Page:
Color consultation has really become our unique selling proposition. When people want to know what separates us from the competition, they have confidence that the colors are professionally selected. If you're able to demonstrate that professionalism during the estimate, it makes the rest of the sales process and the job go more smoothly.

What are the most difficult parts of running your own business?

I think the biggest challenge is wearing so many hats, especially early on. I started as a painter, not a salesperson. So, for many years I was doing the paint work myself, and as the business grew I was being called to more and more estimates, having to do those during the day and leave my crew behind to do the work.

That first year, I didn’t have the right systems in place to get my people to paint houses proficiently on their own. I wasn’t really willing and didn't know enough to delegate properly, so we’d have issues with very basic things. Maybe the caulking on some trim was put in poorly and I’d wonder “Why can't you do this? You've been with me for two and a half years. Why does it look like this?” And they’d say “Well, you're the one that always did the caulking.”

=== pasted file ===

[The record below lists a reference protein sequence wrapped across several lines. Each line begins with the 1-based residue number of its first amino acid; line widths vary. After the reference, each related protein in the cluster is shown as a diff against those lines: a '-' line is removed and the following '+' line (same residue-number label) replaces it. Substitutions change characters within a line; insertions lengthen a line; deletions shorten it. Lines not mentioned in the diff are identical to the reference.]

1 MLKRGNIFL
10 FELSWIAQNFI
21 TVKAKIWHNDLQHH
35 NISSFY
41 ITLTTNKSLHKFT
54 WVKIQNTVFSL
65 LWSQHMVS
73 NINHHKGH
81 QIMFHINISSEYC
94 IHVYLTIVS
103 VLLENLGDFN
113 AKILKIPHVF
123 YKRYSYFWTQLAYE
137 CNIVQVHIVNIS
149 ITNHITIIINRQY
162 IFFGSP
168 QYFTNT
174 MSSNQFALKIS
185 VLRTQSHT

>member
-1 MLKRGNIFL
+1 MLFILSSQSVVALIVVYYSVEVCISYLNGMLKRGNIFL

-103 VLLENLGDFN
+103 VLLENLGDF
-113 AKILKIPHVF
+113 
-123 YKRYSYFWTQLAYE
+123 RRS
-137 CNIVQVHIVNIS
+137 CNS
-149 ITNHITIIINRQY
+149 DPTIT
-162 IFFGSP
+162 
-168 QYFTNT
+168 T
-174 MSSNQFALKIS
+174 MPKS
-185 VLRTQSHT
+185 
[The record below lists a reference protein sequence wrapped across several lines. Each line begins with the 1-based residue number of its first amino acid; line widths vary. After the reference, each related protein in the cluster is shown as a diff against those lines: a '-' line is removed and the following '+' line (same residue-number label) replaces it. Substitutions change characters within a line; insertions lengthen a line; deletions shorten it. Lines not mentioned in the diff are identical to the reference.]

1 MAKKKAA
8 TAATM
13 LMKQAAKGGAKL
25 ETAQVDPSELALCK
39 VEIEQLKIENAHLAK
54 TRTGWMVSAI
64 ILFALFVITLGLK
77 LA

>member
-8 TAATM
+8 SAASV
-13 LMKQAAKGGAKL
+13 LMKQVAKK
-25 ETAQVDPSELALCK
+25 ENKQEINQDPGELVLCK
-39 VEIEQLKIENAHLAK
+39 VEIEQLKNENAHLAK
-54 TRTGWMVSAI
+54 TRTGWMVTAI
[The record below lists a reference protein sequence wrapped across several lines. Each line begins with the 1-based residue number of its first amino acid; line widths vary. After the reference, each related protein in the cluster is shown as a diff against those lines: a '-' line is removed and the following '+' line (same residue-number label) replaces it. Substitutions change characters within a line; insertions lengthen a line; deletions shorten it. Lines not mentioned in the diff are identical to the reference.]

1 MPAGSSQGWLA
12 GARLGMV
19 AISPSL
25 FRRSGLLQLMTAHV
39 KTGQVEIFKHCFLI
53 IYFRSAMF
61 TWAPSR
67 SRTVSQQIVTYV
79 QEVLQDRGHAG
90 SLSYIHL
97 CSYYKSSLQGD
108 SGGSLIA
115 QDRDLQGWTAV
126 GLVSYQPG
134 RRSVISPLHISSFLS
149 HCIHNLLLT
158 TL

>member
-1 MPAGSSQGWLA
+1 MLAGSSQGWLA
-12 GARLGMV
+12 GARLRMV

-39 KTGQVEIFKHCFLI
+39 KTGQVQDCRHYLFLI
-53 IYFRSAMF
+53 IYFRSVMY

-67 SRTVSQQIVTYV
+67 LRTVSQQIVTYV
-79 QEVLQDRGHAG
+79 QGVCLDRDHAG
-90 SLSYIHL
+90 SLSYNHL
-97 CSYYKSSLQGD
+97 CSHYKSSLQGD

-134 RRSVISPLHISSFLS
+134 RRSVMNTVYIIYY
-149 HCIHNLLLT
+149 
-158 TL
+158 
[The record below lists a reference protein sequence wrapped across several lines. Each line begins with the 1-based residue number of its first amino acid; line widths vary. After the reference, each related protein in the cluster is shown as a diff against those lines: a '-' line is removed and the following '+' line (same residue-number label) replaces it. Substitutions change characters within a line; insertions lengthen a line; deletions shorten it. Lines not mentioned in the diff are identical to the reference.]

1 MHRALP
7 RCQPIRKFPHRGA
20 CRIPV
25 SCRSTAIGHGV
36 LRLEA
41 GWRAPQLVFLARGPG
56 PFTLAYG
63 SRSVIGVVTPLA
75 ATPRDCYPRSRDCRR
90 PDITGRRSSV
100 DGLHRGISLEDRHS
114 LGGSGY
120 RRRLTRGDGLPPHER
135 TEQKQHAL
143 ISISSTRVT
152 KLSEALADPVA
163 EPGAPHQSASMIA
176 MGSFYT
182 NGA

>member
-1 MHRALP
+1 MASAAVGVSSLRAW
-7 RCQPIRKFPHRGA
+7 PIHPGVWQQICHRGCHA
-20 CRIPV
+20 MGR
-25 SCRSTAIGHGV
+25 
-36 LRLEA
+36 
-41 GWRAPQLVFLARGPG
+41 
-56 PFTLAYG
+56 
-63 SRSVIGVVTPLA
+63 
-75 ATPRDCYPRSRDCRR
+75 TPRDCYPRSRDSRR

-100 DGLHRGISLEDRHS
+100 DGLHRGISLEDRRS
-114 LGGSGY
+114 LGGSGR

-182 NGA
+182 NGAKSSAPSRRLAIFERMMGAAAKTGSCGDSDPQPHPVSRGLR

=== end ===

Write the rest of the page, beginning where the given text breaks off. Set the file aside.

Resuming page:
Once you start to systematize and delegate, you're open to a lot of other things that you’ve been neglecting and you have no system for. So, now you've got to try to develop a system for the things that may be outside of your comfort zone. I had to do a lot of reading and implementation of different ideas until I got to the point where I felt like I could wrap my mind around running a business.

Now, I don’t use a lot of those original skills because I'm completely focused on the business side. People ask me if I'm sad about that or if I’d like to go back to doing what I was doing before, and the answer is not really. I did love art and being a painter, but I've found a lot of joy and excitement in learning the business side of things. With each new area, though, the task is “How do I create a system for selling jobs? How do I create a system for marketing so that leads are continually coming in so I'm not having to constantly monitor and invent new ways of finding business?”